A Further Five Cool Things in Assassin's Creed III

Connor turns sea captain, multiplayer adds invisibility, and assassin recruits don disguises. All this and (two) more, new in Assassin's Creed III.


If Assassin's Creed III sits as high on your most-wanted list as it does on ours, you will be familiar already with its hooded hero Connor and American Revolution setting, as well as the tree climbing and wolf killing shown off more recently.

But E3 has still more to reveal on this latest Assassin's Creed, not least of all the full-blooded naval combat unveiled at Sony's press conference, which is item one of:

Five More Things in Assassin's Creed III That Are New and Nifty

1. Connor Gets a Ship

In the shouty naval scuffle of the E3 demo, we see Connor at the helm of a great sailing ship. He pilots the ship at speed over the clear blue waters of the Caribbean, commanding the crew to rake English enemy vessels with broadside cannons, swivel guns, and chain-shot, a type of cannon ammo used for slashing enemy sails.

When a storm arrives mid-battle, we see the fully dynamic weather system (also new) in play as well. The ocean turns choppy, big rolling waves throw the ship around, and the deck is alive with detail: enemy attacks leave holes in the gunwale and shards of wood on the floor, while busy crewmen fire the cannons, scurry out of deck hatches, and swab the poop deck, probably.

No Caption Provided

As exotic gameplay goes, it's executed with staggering care and looks a damn sight more fun than the tower defence minigame of the previous Assassin's Creed, or even the segments in earlier games that had Ezio briefly play with or inside a wacky invention of his buddy Leonardo. There are a couple of ship-based outings in the main storyline, says lead game designer Steve Masters, but lots more in side missions.

Connor's not just playing at captain in that blue nautical garb, either. The ship we see him steering is all his own, says Masters, and is acquired partway through the game's story.

2. Assassin Recruits Get Guard Disguises

Back on dry land, in a Boston-set portion of Assassin's Creed III, we see Connor summon four assassin recruits to his side, much as in Brotherhood or Revelations. New in the brotherhood's repertoire, though, is an ability that lets a recruit disguise himself in an appropriate guard uniform.

In the E3 demo, we see Connor's four recruits arrive dressed as British redcoats and form up as a walking cluster--exactly the kind assassins can hide inside. With Connor walking in the centre, posing as a captive, the apprentices can escort their master straight past real guards that would otherwise block the path or make trouble for unblended assassins.

3. You Get More Contextual Kills

Connor makes more inventive use of the environment than the assassins of previous instalments in the series. Specific bits of scenery and items lying handily nearby can now be used for contextual kills.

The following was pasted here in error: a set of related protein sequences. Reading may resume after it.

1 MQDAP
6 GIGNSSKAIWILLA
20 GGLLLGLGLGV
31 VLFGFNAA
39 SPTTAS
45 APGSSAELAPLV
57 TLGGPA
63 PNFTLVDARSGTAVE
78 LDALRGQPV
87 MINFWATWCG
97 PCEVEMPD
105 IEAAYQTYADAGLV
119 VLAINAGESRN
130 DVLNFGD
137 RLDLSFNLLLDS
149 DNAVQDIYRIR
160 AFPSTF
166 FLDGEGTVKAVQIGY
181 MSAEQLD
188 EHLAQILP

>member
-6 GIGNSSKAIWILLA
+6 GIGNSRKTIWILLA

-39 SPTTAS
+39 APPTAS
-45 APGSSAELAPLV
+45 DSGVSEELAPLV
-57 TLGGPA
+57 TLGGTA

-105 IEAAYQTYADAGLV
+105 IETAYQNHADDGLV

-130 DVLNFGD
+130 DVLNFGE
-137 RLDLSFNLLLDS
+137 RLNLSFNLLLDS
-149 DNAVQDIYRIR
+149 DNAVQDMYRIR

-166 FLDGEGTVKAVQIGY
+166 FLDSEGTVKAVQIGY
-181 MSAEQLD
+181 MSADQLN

In Boston, we see Connor blending with civilians near a weapons rack before executing an unwary guard on it as he passes by. Later, on the docks, Connor lifts a bayoneted rifle from another rack, jogs up a ship's gangplank, and uses the bayonet to skewer a second unfortunate guard, before shoving a targeted victim overboard.

The oldest Assassin's Creed contextual kill of all, the grab-and-murder from within a hay bale, is also being rejuvenated. Hay bales can now be found being pulled around the streets on horse-drawn carts. Dive into one of these conveniently mobile bales, and you can grab-and-murder guards on the street as you drive past.

4. Buildings Get Sprinted Through

You may have heard previously that Connor can free-run through building interiors--a first for Assassin's Creed. E3 comes with some further clarification: Connor will vault through windows, on ground level or on upper storeys, and then straight out the other side.

The path through an interior is short and direct. There will be no hiding inside or rummaging through the occupant's stuff. These are shortcuts, not explorable--in this way, they are more like the chase-breakers of previous Assassin's Creed multiplayer portions than anything else, in that they are best used for losing a flock of guards in hot pursuit.

5. Multiplayer Gets Invisibility

Speaking of multiplayer, here's something on multiplayer: Assassin's Creed III debuted its player-versus-player combat on the show floor at E3, on the first competitive map not set in a city. This map was set on a crowded snowfield, with ships, snow banks, and big ridges of ice for climbing on.

The two multiplayer avatars in play were both feathered and moccasined Native American types, one male and one female, and each customised multiplayer loadout came with three selected abilities rather than the two of previous games, the third being reserved for a ranged attack.

Invisibility figured among the new abilities on offer for ability selection: a short burst of near-total invisibility that only gives you away with a slight shimmer, Predator-like, if you are sprinting around. It suggests some neat tricks to try in Assassin's Creed III's multiplayer suite, such as nipping into a hay bale, flipping on your invisibility, and then hopping out to catch the pursuing opposition player unawares as they make a beeline for the bale.


The products discussed here were independently chosen by our editors. GameSpot may get a share of the revenue if you buy anything featured on our site.

Got a news tip or want to contact us directly? Email news@gamespot.com

Join the conversation
There are 42 comments about this story